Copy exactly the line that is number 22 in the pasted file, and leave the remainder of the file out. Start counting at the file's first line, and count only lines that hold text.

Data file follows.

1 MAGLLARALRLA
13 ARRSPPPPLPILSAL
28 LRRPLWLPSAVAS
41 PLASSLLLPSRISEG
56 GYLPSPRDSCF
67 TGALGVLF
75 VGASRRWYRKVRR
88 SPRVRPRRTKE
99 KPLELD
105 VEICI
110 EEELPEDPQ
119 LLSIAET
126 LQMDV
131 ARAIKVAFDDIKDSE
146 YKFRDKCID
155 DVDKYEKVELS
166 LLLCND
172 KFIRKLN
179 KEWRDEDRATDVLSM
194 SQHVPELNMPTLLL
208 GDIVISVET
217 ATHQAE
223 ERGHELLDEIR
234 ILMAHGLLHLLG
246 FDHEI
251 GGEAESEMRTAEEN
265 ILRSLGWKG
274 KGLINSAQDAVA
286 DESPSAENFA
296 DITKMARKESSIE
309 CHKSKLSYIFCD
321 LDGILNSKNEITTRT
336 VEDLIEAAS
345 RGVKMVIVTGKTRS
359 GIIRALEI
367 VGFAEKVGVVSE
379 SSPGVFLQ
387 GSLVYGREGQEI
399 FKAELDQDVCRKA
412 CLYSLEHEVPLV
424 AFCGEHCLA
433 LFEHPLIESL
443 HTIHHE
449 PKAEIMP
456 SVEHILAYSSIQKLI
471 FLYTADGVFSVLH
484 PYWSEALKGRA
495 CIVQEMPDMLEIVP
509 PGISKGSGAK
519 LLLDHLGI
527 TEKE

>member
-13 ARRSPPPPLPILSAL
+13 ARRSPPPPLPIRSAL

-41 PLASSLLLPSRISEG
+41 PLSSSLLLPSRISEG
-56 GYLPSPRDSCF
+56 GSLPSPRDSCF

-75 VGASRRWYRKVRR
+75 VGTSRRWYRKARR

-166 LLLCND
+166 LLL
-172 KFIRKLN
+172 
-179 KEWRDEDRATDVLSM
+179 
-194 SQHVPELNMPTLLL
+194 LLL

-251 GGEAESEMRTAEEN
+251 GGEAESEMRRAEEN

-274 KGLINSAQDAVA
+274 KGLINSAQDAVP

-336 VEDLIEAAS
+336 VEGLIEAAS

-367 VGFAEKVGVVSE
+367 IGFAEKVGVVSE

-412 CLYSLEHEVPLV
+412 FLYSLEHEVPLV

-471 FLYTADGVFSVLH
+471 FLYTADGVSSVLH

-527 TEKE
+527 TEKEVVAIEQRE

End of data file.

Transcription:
217 ATHQAE